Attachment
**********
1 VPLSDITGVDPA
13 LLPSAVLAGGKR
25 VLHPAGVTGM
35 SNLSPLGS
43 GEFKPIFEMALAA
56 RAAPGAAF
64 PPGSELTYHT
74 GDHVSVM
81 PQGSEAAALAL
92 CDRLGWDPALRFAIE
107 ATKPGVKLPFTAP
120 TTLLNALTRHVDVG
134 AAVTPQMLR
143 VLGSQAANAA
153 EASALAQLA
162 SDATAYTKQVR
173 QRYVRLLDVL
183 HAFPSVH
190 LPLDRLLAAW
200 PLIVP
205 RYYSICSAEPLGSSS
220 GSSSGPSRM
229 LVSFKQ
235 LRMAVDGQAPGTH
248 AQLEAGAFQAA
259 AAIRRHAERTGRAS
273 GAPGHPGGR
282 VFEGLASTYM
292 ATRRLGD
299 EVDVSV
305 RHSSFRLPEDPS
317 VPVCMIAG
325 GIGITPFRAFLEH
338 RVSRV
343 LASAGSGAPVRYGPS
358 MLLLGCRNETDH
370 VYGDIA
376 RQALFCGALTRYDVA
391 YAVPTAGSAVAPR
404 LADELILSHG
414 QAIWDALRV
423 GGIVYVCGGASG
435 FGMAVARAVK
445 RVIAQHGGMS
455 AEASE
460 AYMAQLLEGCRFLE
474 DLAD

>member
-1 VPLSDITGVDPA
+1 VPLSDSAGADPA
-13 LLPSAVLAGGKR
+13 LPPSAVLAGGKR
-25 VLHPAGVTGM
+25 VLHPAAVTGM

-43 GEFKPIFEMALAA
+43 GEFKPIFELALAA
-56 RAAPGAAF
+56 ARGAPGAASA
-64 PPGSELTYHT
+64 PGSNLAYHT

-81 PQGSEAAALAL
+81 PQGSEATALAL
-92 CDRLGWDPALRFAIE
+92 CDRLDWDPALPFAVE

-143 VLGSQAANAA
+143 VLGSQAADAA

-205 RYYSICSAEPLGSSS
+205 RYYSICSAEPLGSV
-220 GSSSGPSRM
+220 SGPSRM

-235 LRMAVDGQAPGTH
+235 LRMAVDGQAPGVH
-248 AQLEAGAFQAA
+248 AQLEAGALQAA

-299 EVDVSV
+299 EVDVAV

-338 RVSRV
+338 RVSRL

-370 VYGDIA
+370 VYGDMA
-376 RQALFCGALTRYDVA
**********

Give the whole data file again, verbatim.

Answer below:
1 VPLSDITGVDPA
13 LLPSAVLAGGKR
25 VLHPAGVTGM
35 SNLSPLGS
43 GEFKPIFEMALAA
56 RAAPGAAF
64 PPGSELTYHT
74 GDHVSVM
81 PQGSEAAALAL
92 CDRLGWDPALRFAIE
107 ATKPGVKLPFTAP
120 TTLLNALTRHVDVG
134 AAVTPQMLR
143 VLGSQAANAA
153 EASALAQLA
162 SDATAYTKQVR
173 QRYVRLLDVL
183 HAFPSVH
190 LPLDRLLAAW
200 PLIVP
205 RYYSICSAEPLGSSS
220 GSSSGPSRM
229 LVSFKQ
235 LRMAVDGQAPGTH
248 AQLEAGAFQAA
259 AAIRRHAERTGRAS
273 GAPGHPGGR
282 VFEGLASTYM
292 ATRRLGD
299 EVDVSV
305 RHSSFRLPEDPS
317 VPVCMIAG
325 GIGITPFRAFLEH
338 RVSRV
343 LASAGSGAPVRYGPS
358 MLLLGCRNETDH
370 VYGDIA
376 RQALFCGALTRYDVA
391 YAVPTAGSAVAPR
404 LADELILSHG
414 QAIWDALRV
423 GGIVYVCGGASG
435 FGMAVARAVK
445 RVIAQHGGMS
455 AEASE
460 AYMAQLLEGCRFLE
474 DLAD

>member
-1 VPLSDITGVDPA
+1 VPLSDSAGADPA
-13 LLPSAVLAGGKR
+13 LPPSAVLAGGKR
-25 VLHPAGVTGM
+25 VLHPAAVTGM

-43 GEFKPIFEMALAA
+43 GEFKPIFELALAA
-56 RAAPGAAF
+56 ARGAPGAASA
-64 PPGSELTYHT
+64 PGSNLAYHT

-81 PQGSEAAALAL
+81 PQGSEATALAL
-92 CDRLGWDPALRFAIE
+92 CDRLDWDPALPFAVE

-143 VLGSQAANAA
+143 VLGSQAADAA

-205 RYYSICSAEPLGSSS
+205 RYYSICSAEPLGSV
-220 GSSSGPSRM
+220 SGPSRM

-235 LRMAVDGQAPGTH
+235 LRMAVDGQAPGVH
-248 AQLEAGAFQAA
+248 AQLEAGALQAA

-299 EVDVSV
+299 EVDVAV

-338 RVSRV
+338 RVSRL

-370 VYGDIA
+370 VYGDMA
-376 RQALFCGALTRYDVA